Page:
Americans don't eat much of these lime-green legumes directly, but that doesn't mean we're not exposed to them. After harvest, the great bulk of soybeans are crushed and divided into two parts: meal, which mainly goes into feed for animals that become our meat, and fat, most of which ends up being used as cooking oil or in food products. According to the US Soy Board, soy accounts for 61 percent of American's vegetable oil consumption.

Given soy's centrality to our food and agriculture systems, the findings of a new study published in the peer-reviewed journal Food Chemistry are worth pondering. The authors found that Monsanto's ubiquitous Roundup Ready soybeans, engineered to withstand its own blockbuster herbicide, contain more herbicide residues than their non-GMO counterparts. The team also found that the GM beans are nutritionally inferior.

Comment: Soy is evil:

Soy: Dark Side of a "Health Food"

Soy-Ling of America: Second-hand Soy from Animal Feeds
GMO soy repeatedly linked to sterility, infant mortality, birth defects
The Dangers of Soy Are Real - and Much Worse Than You Might Think
First long term study released on pigs, cattle who eat GMO soy and corn offers frightening results

Heart

Butter is back

Julia Child, goddess of fat, is beaming somewhere. Butter is back, and when you're looking for a few chunks of pork for a stew, you can resume searching for the best pieces - the ones with the most fat. Eventually, your friends will stop glaring at you as if you're trying to kill them.

That the worm is turning became increasingly evident a couple of weeks ago, when a meta-analysis published in the journal Annals of Internal Medicine found that there's just no evidence to support the notion that saturated fat increases the risk of heart disease. (In fact, there's some evidence that a lack of saturated fat may be damaging.) The researchers looked at 72 different studies and, as usual, said more work - including more clinical studies - is needed. For sure. But the days of skinless chicken breasts and tubs of I Can't Believe It's Not Butter may finally be drawing to a close.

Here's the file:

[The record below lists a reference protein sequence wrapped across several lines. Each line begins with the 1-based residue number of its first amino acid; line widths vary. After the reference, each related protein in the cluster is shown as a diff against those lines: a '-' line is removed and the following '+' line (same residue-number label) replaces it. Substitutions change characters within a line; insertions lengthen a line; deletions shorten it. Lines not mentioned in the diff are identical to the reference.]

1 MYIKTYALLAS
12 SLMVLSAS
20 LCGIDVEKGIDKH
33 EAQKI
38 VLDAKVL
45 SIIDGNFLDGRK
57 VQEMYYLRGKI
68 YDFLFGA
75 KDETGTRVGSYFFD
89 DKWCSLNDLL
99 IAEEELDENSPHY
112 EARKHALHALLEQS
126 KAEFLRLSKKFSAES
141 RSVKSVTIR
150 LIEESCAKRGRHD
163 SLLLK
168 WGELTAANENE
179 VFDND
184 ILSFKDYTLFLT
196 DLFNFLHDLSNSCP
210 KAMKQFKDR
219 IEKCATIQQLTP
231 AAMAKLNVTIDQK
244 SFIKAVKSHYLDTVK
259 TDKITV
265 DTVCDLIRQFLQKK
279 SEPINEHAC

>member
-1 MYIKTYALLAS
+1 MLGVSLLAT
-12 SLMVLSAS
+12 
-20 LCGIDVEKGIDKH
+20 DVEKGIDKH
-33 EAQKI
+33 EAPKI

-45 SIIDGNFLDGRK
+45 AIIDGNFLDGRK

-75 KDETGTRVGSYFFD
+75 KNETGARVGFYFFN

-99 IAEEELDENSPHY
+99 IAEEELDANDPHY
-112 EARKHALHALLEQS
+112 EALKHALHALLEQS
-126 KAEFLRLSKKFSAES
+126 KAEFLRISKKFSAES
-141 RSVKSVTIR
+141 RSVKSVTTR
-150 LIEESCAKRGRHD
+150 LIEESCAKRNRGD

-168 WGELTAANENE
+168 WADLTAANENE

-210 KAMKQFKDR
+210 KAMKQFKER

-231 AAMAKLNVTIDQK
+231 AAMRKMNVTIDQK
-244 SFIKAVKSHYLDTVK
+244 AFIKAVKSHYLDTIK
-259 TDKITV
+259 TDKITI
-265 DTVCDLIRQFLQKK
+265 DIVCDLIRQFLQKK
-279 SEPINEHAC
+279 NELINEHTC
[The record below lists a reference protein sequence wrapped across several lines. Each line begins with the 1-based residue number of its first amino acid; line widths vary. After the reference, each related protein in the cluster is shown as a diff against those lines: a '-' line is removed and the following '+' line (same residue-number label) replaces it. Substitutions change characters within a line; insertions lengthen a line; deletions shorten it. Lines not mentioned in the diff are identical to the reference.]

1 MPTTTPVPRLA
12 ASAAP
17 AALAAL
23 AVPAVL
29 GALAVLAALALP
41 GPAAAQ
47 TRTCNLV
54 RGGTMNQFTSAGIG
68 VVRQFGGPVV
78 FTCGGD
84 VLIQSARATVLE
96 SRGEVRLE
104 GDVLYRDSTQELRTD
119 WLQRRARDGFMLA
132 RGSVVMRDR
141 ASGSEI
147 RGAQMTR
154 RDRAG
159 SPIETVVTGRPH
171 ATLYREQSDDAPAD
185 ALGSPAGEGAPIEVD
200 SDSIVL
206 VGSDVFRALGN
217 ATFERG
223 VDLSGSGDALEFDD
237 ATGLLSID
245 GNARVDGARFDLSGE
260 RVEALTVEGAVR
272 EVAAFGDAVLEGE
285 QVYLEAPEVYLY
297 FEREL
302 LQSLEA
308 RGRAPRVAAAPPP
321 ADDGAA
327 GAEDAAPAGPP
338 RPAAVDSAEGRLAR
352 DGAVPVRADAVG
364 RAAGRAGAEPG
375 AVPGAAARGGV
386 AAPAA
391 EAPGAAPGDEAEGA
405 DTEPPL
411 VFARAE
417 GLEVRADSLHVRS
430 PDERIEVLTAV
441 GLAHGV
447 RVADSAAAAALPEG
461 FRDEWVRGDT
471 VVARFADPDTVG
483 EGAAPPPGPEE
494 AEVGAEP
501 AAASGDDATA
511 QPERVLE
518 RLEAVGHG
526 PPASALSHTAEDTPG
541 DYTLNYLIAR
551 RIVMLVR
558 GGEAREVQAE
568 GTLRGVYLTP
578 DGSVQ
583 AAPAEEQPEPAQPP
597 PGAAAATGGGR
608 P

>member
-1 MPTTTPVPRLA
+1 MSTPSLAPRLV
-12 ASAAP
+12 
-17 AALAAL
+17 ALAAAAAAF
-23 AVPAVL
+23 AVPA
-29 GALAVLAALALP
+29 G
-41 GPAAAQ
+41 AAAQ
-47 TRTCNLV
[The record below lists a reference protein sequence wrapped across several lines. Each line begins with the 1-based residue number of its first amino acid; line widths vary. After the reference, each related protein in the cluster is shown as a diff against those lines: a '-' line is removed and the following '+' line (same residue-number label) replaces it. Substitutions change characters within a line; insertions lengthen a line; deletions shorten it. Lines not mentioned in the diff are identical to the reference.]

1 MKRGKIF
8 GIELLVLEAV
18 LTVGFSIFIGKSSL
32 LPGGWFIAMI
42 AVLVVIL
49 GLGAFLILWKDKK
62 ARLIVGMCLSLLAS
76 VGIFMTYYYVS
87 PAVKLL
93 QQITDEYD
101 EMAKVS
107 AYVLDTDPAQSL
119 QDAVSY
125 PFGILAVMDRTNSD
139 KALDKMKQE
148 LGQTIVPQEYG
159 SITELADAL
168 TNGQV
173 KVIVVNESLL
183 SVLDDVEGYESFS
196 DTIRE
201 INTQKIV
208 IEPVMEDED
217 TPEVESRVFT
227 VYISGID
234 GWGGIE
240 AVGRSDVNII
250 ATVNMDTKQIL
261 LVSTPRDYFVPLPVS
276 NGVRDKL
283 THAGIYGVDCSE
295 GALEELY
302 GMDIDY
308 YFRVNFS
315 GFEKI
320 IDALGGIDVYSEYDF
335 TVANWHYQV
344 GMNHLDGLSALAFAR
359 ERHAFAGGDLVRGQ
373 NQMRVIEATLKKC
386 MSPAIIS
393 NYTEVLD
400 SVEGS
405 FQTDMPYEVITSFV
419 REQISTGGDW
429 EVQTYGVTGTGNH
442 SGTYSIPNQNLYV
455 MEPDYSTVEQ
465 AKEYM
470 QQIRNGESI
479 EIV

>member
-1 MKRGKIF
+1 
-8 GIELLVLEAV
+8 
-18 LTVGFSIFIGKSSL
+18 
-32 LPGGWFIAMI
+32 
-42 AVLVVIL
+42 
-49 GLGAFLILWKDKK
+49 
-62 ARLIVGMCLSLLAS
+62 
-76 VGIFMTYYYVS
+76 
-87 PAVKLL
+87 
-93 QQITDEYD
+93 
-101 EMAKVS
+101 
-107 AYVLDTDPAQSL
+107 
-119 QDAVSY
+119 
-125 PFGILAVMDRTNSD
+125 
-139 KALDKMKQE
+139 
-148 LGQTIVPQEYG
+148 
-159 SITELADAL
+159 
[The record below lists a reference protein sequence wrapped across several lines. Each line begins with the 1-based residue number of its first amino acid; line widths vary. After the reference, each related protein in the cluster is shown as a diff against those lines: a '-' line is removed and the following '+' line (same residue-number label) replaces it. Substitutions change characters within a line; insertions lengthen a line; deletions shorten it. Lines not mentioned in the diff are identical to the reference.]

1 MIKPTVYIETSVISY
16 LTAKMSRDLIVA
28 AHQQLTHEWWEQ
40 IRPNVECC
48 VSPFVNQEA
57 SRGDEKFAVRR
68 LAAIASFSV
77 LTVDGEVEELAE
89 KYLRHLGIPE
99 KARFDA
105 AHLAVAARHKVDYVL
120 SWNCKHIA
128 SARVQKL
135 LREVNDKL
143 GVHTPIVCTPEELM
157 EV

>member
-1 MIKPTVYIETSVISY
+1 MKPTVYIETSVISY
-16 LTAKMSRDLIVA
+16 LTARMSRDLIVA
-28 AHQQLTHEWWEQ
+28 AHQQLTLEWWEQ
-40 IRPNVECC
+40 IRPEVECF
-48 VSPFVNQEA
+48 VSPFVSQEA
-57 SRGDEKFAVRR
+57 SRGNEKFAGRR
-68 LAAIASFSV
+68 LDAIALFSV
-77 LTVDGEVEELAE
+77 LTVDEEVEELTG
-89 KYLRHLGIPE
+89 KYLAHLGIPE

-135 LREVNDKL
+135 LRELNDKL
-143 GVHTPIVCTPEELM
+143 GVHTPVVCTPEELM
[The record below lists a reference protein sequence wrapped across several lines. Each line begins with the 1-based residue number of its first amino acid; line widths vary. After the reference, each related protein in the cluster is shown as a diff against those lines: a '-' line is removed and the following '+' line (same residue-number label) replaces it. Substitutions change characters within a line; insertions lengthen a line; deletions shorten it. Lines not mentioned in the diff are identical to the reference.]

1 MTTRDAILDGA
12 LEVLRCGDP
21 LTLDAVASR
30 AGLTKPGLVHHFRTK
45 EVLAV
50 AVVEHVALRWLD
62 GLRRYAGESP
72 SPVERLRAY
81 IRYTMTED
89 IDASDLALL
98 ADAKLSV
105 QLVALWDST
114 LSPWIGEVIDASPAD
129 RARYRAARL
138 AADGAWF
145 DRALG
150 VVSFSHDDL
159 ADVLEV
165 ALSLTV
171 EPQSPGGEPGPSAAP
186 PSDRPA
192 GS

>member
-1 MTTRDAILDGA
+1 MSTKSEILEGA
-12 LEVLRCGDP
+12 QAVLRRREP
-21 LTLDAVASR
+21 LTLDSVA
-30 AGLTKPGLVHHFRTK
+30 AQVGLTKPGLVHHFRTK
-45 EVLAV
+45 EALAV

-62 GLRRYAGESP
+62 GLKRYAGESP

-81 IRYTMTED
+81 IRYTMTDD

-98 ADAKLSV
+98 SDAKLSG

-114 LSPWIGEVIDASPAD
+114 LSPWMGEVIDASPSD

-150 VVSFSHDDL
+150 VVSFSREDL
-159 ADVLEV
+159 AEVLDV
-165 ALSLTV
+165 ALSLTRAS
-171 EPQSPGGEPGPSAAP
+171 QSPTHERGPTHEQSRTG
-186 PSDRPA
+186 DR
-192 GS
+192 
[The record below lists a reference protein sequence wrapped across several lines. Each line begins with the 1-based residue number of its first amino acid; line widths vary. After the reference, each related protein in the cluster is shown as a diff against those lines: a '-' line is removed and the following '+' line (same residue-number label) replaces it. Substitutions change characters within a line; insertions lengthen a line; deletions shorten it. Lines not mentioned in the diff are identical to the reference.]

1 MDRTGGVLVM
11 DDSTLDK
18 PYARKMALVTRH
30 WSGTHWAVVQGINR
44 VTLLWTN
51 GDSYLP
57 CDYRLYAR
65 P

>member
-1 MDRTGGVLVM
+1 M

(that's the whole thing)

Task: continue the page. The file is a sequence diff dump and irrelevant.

The tip of this iceberg has been visible for years, and we're finally beginning to see the base. Of course, no study is perfect and few are definitive. But the real villains in our diet - sugar and ultra-processed foods - are becoming increasingly apparent. You can go back to eating butter, if you haven't already.

Comment: Enjoy Saturated Fats, They're Good for You!

Wrongly Convicted? The Case for Saturated Fat
Animal fats are better for you than vegetable fats
Get Saturated: Four Reasons Saturated Fat is Healthy
The Forbidden Food You Should Never Stop Eating
Eating fat is good for you: Doctors change their minds after 40 years
No reason at all to limit saturated fat in the diet according to the largest most comprehensive review

Ambulance

Ebola outbreak shows no sign of slowing